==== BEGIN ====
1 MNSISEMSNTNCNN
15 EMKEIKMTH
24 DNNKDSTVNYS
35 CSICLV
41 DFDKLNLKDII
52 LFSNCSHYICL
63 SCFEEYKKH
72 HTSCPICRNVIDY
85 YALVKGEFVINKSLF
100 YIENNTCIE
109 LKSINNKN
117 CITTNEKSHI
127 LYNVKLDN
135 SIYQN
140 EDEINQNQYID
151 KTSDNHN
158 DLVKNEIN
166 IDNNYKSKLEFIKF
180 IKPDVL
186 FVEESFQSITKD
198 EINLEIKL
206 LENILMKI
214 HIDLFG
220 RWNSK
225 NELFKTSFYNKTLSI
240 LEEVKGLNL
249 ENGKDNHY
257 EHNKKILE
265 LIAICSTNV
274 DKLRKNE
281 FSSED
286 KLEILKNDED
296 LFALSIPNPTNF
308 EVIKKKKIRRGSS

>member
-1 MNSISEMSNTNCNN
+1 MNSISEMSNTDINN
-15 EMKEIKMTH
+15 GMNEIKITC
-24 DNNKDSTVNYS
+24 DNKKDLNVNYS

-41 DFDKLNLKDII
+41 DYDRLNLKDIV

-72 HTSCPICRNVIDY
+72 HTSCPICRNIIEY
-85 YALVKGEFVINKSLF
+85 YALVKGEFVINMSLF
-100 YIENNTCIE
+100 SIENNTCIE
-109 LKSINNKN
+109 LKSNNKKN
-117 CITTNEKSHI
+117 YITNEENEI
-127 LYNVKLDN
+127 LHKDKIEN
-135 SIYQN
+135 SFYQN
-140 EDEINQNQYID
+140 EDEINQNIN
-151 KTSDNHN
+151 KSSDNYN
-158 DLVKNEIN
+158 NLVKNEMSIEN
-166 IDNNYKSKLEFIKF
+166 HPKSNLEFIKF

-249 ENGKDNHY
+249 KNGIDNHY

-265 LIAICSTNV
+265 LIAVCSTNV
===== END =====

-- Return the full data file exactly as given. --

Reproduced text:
1 MNSISEMSNTNCNN
15 EMKEIKMTH
24 DNNKDSTVNYS
35 CSICLV
41 DFDKLNLKDII
52 LFSNCSHYICL
63 SCFEEYKKH
72 HTSCPICRNVIDY
85 YALVKGEFVINKSLF
100 YIENNTCIE
109 LKSINNKN
117 CITTNEKSHI
127 LYNVKLDN
135 SIYQN
140 EDEINQNQYID
151 KTSDNHN
158 DLVKNEIN
166 IDNNYKSKLEFIKF
180 IKPDVL
186 FVEESFQSITKD
198 EINLEIKL
206 LENILMKI
214 HIDLFG
220 RWNSK
225 NELFKTSFYNKTLSI
240 LEEVKGLNL
249 ENGKDNHY
257 EHNKKILE
265 LIAICSTNV
274 DKLRKNE
281 FSSED
286 KLEILKNDED
296 LFALSIPNPTNF
308 EVIKKKKIRRGSS

>member
-1 MNSISEMSNTNCNN
+1 MNSISEMSNTDINN
-15 EMKEIKMTH
+15 GMNEIKITC
-24 DNNKDSTVNYS
+24 DNKKDLNVNYS

-41 DFDKLNLKDII
+41 DYDRLNLKDIV

-72 HTSCPICRNVIDY
+72 HTSCPICRNIIEY
-85 YALVKGEFVINKSLF
+85 YALVKGEFVINMSLF
-100 YIENNTCIE
+100 SIENNTCIE
-109 LKSINNKN
+109 LKSNNKKN
-117 CITTNEKSHI
+117 YITNEENEI
-127 LYNVKLDN
+127 LHKDKIEN
-135 SIYQN
+135 SFYQN
-140 EDEINQNQYID
+140 EDEINQNIN
-151 KTSDNHN
+151 KSSDNYN
-158 DLVKNEIN
+158 NLVKNEMSIEN
-166 IDNNYKSKLEFIKF
+166 HPKSNLEFIKF

-249 ENGKDNHY
+249 KNGIDNHY

-265 LIAICSTNV
+265 LIAVCSTNV